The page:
In all honestly, there’s not a lot of horticulture in this first episode. Any digging that goes on is of a more industrial variety – when you see a JCB doing its thing, you know they’re not planting a couple of geraniums. This is the heavy duty end of things – the aesthetic, finessing stuff will come in later episodes. But what this programme gives you is the joy of watching a project from the outset, so you can appreciate the scale and vision involved. There is also something deeply rewarding about watching passionate people doing work they clearly believe in.

And all of that is without even mentioning the pigs, who are the undoubted stars of the show!

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Jabbed: Inside Britain’s Vaccine Triumph, Monday 8th May, 10pm, Channel 4

What did you have? I’m a Moderna man myself. When I had it, it had only just been rolled out, so I felt pretty special, I can tell you. It was a bit like getting one of the first presses of Frankie Goes to Hollywood’s album back in the 1980s. I was just that little bit ahead of the curve. One of the cool kids. (For the record, I never had an early press of Welcome to the Pleasuredome, am not one of the cool kids, and am consistently behind the curve, but you can’t take my Moderna vaccine away from me.)

Of course, ultimately, it doesn’t matter which one you had. They’re all life-savers, each jab a tiny liquid miracle that is testimony to the wonders of science and biotech and man’s ingenuity. I was jabbed by a man called Michael. I asked him his name, because I wanted to remember the man who bestowed upon me immunity from Covid-19.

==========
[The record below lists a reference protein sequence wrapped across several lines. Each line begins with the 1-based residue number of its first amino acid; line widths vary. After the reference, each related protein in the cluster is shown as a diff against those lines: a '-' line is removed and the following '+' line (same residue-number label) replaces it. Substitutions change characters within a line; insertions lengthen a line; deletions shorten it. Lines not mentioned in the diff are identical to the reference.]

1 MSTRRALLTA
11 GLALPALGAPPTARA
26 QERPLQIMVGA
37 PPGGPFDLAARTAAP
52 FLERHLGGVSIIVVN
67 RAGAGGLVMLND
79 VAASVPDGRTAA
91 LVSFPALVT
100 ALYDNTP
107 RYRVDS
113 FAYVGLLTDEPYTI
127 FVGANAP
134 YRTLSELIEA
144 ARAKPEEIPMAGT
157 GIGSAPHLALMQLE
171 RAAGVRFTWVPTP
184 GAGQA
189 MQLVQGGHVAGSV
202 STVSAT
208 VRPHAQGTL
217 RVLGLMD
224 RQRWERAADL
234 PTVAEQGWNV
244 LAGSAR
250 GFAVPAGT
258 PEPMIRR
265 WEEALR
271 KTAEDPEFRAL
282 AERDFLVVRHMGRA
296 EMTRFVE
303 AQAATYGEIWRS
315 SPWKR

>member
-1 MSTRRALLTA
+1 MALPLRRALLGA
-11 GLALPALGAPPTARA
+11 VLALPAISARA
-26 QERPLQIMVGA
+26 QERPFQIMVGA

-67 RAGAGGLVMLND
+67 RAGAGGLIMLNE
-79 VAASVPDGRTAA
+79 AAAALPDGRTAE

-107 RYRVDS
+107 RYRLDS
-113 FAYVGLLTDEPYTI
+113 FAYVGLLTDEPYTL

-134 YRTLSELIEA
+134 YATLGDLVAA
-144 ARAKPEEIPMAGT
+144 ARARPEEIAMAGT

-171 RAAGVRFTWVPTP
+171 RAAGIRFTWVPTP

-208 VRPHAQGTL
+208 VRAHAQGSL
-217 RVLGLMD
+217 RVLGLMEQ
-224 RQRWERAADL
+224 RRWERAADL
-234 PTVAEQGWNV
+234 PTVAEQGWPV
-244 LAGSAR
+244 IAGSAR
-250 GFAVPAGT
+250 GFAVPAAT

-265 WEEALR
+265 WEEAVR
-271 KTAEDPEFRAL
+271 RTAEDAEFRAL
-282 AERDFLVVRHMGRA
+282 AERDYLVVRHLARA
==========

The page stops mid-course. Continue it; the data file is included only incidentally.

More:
Michael was the last link in the chain. This life-affirming and triumphant documentary looks at the people at the other end of the chain – the men and women who gave their all, and harnessed their considerable expertise, to ensure that we would get to where we are today. And at the very top of the chain is an extraordinary woman called Kate Bingham.

Kate Bingham is a venture capitalist. I don’t know what that means – I still don’t really understand what any job is that isn’t very easy to understand, like policeman or lumberjack or dog-walker. But I think she is involved in identifying and investing in biotech companies. Less than 18 months ago, she received an email from Health Secretary Matt Hancock, asking her to set up and run a vaccine task force for the UK. Her first reaction was that she was underqualified, and couldn’t do it. But her daughter tore a strip off her for not believing in herself, and then Boris Johnson called. She took the job.

Kate Bingham sees herself as fairly ordinary. “I bicycle to work, and occasionally at weekends I’ve gone bog-snorkelling.” For the elimination of doubt, bog-snorkelling is not normal behaviour, and if you’d told me that the woman we see on amateur footage riding her bike into a huge bog was going to hold our nation’s future in her hands, I’d have raised the white flag there and then.

But Kate Bingham is anything but normal. Hugely intelligent, passionate, hard-working and described more than once as ‘a force of nature’, she is an inspiration. And the complete, unbridled wonderfulness of this documentary is that it is about her, and a team of other incredible, brilliant, inspirational people, who came together and did something extraordinary that has saved an immeasurable number of lives. It is almost impossible to watch this film and not be bowled over.